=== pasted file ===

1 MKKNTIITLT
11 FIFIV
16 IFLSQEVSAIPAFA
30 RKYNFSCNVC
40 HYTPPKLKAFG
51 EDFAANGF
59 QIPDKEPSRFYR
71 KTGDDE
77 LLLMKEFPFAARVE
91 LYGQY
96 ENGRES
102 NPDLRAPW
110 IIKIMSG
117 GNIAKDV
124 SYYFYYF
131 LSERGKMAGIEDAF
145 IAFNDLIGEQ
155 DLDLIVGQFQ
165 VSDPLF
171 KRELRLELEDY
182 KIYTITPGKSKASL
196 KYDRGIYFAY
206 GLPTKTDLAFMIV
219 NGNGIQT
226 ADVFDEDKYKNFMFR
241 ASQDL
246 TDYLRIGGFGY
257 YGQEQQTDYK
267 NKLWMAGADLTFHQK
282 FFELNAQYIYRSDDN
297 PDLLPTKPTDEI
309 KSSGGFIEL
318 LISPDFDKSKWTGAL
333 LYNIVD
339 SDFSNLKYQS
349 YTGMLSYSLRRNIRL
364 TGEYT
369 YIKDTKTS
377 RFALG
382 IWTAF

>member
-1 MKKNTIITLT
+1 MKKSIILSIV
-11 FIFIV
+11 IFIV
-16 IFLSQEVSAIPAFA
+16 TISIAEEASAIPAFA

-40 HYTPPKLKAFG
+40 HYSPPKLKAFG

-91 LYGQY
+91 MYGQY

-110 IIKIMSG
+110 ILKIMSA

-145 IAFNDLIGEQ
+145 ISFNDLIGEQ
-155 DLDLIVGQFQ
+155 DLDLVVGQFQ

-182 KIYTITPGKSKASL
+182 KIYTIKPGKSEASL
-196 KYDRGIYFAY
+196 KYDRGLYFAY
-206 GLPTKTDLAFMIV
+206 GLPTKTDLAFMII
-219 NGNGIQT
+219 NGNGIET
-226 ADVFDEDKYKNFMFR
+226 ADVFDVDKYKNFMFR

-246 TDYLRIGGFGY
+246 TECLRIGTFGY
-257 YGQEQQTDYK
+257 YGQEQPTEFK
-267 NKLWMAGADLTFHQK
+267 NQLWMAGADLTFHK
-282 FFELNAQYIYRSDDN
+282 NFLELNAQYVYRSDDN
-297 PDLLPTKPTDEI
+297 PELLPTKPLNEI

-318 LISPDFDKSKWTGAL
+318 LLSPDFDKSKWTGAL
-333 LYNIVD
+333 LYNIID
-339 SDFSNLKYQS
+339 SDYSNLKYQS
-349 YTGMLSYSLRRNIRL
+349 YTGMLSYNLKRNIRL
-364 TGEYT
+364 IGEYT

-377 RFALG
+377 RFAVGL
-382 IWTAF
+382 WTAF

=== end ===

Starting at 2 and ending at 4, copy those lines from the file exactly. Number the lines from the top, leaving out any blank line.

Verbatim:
11 FIFIV
16 IFLSQEVSAIPAFA
30 RKYNFSCNVC